Can My Nurse be My Doula?

The short answer is no, but doulas and nurses make a great team. Modern birthing people have come to desire the support of a doula in addition to the support of the medical team. Support from both doulas and L&D nurses can achieve the best and safest outcomes for laboring women.

Let’s talk about these two individual roles to understand and appreciate the differences of each. 

Nurses are medical professionals that focus on ensuring you have a medically safe birth.They are responsible for communicating with care providers, fetal monitoring, IV medications, medical charting, and the overall medical safety of mom and baby. They do SO MUCH, and have so many responsibilities. 

Doulas are non-medical professionals that offer emotional, informational, and physical support. 

They provide support throughout pregnancy, and continuous one-on-one birth support throughout labor. Doulas continue to support families after they go home, and throughout the early postpartum period.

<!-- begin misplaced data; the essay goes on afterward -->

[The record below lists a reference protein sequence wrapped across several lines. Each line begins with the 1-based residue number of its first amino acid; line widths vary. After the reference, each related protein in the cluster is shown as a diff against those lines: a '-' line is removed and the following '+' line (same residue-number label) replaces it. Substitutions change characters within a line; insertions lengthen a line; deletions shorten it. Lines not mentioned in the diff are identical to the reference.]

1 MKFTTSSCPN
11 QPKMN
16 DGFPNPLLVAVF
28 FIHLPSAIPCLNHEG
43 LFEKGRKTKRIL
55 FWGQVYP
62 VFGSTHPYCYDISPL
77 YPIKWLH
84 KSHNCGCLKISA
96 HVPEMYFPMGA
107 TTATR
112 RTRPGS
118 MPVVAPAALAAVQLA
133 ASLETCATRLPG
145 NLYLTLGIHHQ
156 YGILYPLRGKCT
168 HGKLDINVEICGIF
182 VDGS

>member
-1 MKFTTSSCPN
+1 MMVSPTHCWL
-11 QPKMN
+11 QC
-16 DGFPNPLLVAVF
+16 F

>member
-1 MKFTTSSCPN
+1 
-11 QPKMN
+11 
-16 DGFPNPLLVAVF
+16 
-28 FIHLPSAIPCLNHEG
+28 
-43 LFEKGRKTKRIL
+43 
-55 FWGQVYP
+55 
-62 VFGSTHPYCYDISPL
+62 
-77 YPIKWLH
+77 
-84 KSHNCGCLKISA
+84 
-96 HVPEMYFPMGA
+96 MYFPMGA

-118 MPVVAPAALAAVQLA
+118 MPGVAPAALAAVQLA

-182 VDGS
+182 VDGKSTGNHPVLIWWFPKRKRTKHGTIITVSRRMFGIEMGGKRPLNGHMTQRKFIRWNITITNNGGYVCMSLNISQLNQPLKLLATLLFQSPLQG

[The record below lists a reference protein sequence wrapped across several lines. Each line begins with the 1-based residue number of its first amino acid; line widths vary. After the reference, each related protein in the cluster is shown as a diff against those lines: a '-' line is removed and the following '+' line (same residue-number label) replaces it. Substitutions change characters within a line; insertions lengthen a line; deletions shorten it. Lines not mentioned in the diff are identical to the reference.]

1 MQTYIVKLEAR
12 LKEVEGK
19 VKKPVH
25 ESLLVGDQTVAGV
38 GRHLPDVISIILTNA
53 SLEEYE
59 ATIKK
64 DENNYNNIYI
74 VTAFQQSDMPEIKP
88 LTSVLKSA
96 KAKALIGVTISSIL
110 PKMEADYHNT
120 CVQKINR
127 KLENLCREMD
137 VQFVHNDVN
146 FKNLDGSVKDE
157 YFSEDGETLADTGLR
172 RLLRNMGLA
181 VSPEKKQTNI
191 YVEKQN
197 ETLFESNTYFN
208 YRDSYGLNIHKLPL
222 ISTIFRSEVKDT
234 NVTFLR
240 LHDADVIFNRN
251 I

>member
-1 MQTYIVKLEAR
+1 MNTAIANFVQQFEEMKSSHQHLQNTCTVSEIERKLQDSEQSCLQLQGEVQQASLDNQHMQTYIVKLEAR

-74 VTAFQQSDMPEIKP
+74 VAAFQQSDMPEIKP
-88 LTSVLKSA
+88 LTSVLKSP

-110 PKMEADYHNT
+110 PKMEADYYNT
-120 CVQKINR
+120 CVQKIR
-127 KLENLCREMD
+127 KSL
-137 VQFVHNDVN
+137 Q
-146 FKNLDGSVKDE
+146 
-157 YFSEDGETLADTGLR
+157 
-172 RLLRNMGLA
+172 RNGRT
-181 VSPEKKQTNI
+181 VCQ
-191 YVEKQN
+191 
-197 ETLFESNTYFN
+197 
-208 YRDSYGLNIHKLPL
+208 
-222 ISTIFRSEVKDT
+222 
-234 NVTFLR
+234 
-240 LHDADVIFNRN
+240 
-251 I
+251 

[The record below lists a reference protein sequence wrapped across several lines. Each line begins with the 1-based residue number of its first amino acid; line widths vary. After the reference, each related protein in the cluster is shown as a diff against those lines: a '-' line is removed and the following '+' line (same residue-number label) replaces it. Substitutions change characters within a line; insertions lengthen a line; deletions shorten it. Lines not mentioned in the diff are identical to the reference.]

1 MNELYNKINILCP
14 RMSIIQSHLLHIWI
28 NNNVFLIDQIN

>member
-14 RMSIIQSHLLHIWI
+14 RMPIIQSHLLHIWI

The typical nurse works an 8 or 12 hour shift, but the typical labor averages between 12-24 hours. When a nurse is done with her shift, it’s time for the next nurse to begin theirs. Doulas do not change shifts, and we only focus on and work for you. 

When you come into a hospital there is no interview process before your nurse is assigned to you. The opportunity to establish a connection, or a relationship with a person that will share one of the most intimate moments in your life does not exist. Your doula is the person you have CHOSEN to attend your birth. We have built a relationship and have gotten to know you, and your birth goals.

Many L&D nurses have chosen their profession out of a desire to care for laboring women, but often they are split between providing physical support, and ensuring medical safety. This is often challenging and lessens their ability to give the type of continuous support that will impact outcomes.

Even when obstetric nurses are trained as doulas and provide labor support in addition to their clinical nursing duties they do not have the same effect on birth outcomes as when a woman has both a nurse and a doula. “ Continuous labor support by nurses had no effect on the cesarean delivery rates or other medical or psychosocial outcomes ”( Hodnett et al., 2002 ).

Doulas are not nurses, nurses are not doulas, and that is OK! We each have separate but complementary roles to play in helping families have safe and satisfying birth experiences.  


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